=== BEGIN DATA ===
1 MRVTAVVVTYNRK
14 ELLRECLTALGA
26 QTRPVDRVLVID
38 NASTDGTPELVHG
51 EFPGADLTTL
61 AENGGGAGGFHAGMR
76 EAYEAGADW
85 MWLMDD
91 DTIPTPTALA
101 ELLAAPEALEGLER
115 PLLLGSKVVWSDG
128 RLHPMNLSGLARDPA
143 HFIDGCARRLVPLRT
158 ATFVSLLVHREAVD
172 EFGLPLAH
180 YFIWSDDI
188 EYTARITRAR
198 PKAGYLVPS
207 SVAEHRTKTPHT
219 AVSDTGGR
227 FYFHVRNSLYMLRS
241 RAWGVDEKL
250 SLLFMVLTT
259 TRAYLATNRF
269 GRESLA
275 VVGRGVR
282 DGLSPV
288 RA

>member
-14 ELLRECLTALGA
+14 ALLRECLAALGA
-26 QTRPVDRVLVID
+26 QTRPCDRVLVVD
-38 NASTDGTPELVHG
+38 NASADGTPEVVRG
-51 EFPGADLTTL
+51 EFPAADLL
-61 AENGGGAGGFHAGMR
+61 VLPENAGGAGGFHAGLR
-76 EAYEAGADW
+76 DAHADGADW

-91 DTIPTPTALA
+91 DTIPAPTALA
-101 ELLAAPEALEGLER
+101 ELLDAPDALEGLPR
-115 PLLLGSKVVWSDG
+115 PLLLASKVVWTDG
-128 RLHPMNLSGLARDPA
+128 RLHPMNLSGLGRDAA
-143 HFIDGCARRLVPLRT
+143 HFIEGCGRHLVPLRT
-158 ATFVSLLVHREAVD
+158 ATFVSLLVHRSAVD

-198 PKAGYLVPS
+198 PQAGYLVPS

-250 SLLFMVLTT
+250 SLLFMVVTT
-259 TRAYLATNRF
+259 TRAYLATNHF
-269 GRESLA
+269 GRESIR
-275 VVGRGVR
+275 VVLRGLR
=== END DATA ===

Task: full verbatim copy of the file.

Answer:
1 MRVTAVVVTYNRK
14 ELLRECLTALGA
26 QTRPVDRVLVID
38 NASTDGTPELVHG
51 EFPGADLTTL
61 AENGGGAGGFHAGMR
76 EAYEAGADW
85 MWLMDD
91 DTIPTPTALA
101 ELLAAPEALEGLER
115 PLLLGSKVVWSDG
128 RLHPMNLSGLARDPA
143 HFIDGCARRLVPLRT
158 ATFVSLLVHREAVD
172 EFGLPLAH
180 YFIWSDDI
188 EYTARITRAR
198 PKAGYLVPS
207 SVAEHRTKTPHT
219 AVSDTGGR
227 FYFHVRNSLYMLRS
241 RAWGVDEKL
250 SLLFMVLTT
259 TRAYLATNRF
269 GRESLA
275 VVGRGVR
282 DGLSPV
288 RA

>member
-14 ELLRECLTALGA
+14 ALLRECLAALGA
-26 QTRPVDRVLVID
+26 QTRPCDRVLVVD
-38 NASTDGTPELVHG
+38 NASADGTPEVVRG
-51 EFPGADLTTL
+51 EFPAADLL
-61 AENGGGAGGFHAGMR
+61 VLPENAGGAGGFHAGLR
-76 EAYEAGADW
+76 DAHADGADW

-91 DTIPTPTALA
+91 DTIPAPTALA
-101 ELLAAPEALEGLER
+101 ELLDAPDALEGLPR
-115 PLLLGSKVVWSDG
+115 PLLLASKVVWTDG
-128 RLHPMNLSGLARDPA
+128 RLHPMNLSGLGRDAA
-143 HFIDGCARRLVPLRT
+143 HFIEGCGRHLVPLRT
-158 ATFVSLLVHREAVD
+158 ATFVSLLVHRSAVD

-198 PKAGYLVPS
+198 PQAGYLVPS

-250 SLLFMVLTT
+250 SLLFMVVTT
-259 TRAYLATNRF
+259 TRAYLATNHF
-269 GRESLA
+269 GRESIR
-275 VVGRGVR
+275 VVLRGLR